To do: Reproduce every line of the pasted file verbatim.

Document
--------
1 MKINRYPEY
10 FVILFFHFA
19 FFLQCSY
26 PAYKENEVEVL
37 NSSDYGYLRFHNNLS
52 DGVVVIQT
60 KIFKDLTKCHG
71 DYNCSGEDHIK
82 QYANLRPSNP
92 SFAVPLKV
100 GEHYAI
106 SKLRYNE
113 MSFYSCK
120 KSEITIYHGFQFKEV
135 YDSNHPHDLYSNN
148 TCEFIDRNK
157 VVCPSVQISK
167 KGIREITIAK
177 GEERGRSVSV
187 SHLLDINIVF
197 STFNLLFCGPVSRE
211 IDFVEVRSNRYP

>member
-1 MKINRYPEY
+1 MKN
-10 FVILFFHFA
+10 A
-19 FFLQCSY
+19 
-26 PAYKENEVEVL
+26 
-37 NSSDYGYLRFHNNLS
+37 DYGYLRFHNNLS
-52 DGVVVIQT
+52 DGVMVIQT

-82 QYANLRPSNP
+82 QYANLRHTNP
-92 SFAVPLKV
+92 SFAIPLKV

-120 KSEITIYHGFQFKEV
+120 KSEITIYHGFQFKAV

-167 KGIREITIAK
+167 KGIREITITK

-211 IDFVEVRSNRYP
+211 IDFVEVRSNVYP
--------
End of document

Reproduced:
1 MKINRYPEY
10 FVILFFHFA
19 FFLQCSY
26 PAYKENEVEVL
37 NSSDYGYLRFHNNLS
52 DGVVVIQT
60 KIFKDLTKCHG
71 DYNCSGEDHIK
82 QYANLRPSNP
92 SFAVPLKV
100 GEHYAI
106 SKLRYNE
113 MSFYSCK
120 KSEITIYHGFQFKEV
135 YDSNHPHDLYSNN
148 TCEFIDRNK
157 VVCPSVQISK
167 KGIREITIAK
177 GEERGRSVSV
187 SHLLDINIVF
197 STFNLLFCGPVSRE
211 IDFVEVRSNRYP

>member
-1 MKINRYPEY
+1 MKN
-10 FVILFFHFA
+10 A
-19 FFLQCSY
+19 
-26 PAYKENEVEVL
+26 
-37 NSSDYGYLRFHNNLS
+37 DYGYLRFHNNLS
-52 DGVVVIQT
+52 DGVMVIQT

-82 QYANLRPSNP
+82 QYANLRHTNP
-92 SFAVPLKV
+92 SFAIPLKV

-120 KSEITIYHGFQFKEV
+120 KSEITIYHGFQFKAV

-167 KGIREITIAK
+167 KGIREITITK

-211 IDFVEVRSNRYP
+211 IDFVEVRSNVYP